“There are gaps, but they are being bridged. When I started 10 years ago, you could feel the rift between the younger generation and the veterans. I’ve been hounding people about this for years. I run a program with MPI where we put new entrants to the industry and veterans into a room. They come up with three questions to ask of each other and that starts the discussion.” – Eli Gorin, CMP, vice president, global client relations, ABTS Convention Services, North Bay Village, Fla.
“Understanding generational differences and customizing the attendee experience will be the wave of the future. This will apply for all age ranges and will provide more ROE [return on event] for your attendees.” – Mietkiewicz
Technology and meetings
“The younger generation is more apt to embrace the use of various technological platforms in the planning process and meeting architecture. At our company, we are utilizing a multitude of resources, including webinars, webcasting and interactive learning to reach a wider audience and engage those who are unable to attend. Virtual meetings are a great supplement to face-to-face meetings, and webcasting is an incredible way to reach a wider audience. Incorporating both physical and virtual elements offers the best of both worlds.” – Mietkiewicz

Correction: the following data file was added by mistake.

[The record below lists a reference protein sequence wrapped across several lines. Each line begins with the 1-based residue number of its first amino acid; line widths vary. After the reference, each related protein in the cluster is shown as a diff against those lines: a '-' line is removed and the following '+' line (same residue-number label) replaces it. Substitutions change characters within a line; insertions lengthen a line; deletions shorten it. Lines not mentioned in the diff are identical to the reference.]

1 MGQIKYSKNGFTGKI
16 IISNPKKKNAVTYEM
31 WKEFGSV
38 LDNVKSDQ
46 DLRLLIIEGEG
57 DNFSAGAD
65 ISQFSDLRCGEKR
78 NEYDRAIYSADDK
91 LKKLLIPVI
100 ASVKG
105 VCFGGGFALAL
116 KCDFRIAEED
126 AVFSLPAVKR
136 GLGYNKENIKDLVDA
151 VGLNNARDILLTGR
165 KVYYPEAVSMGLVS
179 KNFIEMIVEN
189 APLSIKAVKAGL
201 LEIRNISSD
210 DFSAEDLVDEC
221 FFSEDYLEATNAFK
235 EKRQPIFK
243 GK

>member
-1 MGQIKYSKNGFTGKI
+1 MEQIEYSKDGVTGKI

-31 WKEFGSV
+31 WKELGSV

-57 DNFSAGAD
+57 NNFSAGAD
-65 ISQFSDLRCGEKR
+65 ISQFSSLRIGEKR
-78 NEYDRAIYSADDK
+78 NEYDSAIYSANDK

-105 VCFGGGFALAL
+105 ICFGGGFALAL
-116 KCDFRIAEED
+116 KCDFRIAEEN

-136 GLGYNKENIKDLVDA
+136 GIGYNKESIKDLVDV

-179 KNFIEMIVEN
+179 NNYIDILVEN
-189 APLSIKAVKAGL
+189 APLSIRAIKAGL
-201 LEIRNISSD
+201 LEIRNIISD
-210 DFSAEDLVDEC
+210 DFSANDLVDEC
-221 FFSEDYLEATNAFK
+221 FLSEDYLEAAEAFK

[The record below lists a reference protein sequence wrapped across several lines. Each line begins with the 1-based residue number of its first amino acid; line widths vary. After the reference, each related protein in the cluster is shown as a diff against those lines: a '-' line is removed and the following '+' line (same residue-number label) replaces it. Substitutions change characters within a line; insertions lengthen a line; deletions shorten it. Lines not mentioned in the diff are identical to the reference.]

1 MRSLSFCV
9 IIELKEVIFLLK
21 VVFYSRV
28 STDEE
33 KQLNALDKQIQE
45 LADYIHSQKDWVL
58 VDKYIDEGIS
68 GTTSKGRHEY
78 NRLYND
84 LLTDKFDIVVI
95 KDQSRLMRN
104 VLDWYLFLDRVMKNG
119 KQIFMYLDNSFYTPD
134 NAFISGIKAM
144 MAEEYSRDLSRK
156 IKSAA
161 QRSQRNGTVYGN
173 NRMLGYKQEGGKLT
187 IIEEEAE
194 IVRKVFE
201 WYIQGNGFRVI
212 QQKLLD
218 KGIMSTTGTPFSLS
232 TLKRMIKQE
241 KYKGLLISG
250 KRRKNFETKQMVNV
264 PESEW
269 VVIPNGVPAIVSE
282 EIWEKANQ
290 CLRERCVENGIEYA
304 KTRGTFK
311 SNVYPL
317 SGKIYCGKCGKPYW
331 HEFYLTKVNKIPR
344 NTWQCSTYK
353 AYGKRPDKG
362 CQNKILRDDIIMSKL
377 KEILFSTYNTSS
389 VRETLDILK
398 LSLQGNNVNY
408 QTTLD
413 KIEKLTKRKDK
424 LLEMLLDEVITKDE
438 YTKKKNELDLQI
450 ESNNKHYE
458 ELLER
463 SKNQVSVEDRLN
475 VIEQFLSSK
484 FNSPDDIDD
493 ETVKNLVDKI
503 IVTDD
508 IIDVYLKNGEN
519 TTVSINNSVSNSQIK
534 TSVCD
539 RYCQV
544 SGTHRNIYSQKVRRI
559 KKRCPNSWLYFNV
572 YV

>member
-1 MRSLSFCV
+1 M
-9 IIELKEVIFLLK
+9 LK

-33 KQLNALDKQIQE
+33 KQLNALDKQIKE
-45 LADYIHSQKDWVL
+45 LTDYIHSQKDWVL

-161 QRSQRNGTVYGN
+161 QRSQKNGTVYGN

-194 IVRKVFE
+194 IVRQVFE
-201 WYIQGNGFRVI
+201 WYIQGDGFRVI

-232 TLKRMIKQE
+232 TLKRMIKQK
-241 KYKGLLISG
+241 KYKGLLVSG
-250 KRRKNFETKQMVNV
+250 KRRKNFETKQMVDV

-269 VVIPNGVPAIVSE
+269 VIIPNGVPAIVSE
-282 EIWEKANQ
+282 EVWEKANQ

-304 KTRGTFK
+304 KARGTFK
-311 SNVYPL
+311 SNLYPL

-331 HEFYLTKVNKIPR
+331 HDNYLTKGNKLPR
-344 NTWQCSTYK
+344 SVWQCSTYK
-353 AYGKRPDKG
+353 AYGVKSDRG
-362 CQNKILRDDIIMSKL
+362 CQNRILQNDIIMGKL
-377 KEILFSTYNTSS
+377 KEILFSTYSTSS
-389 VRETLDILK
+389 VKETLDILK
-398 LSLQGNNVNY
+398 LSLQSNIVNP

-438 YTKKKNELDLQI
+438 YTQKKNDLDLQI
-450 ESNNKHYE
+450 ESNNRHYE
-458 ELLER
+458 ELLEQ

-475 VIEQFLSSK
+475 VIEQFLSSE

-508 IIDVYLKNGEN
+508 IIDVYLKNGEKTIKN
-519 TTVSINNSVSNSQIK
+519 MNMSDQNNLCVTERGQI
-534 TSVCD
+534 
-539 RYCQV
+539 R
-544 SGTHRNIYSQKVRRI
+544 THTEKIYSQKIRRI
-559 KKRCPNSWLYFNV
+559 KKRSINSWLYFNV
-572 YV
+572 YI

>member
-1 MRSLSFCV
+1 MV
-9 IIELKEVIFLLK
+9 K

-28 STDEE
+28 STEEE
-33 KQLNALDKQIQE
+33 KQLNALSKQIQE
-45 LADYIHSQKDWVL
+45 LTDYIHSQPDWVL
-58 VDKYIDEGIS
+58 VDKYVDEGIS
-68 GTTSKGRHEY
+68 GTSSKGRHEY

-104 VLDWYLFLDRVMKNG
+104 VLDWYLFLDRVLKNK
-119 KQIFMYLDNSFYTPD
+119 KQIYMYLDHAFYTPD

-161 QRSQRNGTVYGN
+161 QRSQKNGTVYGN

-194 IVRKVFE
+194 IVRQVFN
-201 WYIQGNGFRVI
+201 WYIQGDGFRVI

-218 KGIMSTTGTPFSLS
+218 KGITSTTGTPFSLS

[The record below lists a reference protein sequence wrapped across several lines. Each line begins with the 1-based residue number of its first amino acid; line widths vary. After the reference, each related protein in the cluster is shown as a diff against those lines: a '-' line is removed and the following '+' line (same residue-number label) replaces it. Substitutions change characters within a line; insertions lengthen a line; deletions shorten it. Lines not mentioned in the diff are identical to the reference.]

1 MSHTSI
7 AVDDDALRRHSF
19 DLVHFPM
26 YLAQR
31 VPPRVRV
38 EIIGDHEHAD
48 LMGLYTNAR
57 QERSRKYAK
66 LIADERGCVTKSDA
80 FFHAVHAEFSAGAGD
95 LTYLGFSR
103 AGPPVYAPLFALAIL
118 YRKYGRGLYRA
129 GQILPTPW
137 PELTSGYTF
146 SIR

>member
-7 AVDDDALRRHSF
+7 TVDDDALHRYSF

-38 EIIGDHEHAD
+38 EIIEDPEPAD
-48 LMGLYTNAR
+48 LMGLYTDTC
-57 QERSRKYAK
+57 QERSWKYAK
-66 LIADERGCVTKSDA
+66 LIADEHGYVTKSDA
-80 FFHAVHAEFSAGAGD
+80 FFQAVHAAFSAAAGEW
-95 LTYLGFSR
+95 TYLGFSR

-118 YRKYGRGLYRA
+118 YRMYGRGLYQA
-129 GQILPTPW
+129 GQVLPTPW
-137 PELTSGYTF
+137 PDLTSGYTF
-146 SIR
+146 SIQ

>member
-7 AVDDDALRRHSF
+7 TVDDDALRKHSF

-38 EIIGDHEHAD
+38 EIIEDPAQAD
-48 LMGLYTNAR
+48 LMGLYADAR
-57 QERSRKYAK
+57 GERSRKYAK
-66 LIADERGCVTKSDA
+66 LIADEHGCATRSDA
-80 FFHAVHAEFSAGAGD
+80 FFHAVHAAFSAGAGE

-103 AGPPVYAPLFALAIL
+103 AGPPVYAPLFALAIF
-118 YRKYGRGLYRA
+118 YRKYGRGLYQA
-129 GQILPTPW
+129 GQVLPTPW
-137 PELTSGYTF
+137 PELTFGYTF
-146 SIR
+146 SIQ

“I do a lot of work for a major high-tech company, and they are actually growing the number of face-to-face meetings.” – Morgan
“Technology will never overtake meetings. There is a psychology to human interaction that technology will never be able to replicate, unless somebody comes up with a human hologram. You need to feel that handshake and see that facial expression. . . . Another thing to remember: just because you’re young doesn’t make you a tech genius. When I’m at a meeting, everybody is on their tablets and other devices; that’s not a generational thing.”– Gorin
Embracing social media
“In my previous job I was big on Twitter, but not with this job. So it depends on what you’re doing. I do see MeCo’s Social Media Headquarters (on Facebook) and other planner forums as phenomenal resources because they help build a community. But I think we’re inundated with technology and that it has to plateau.” – Gorin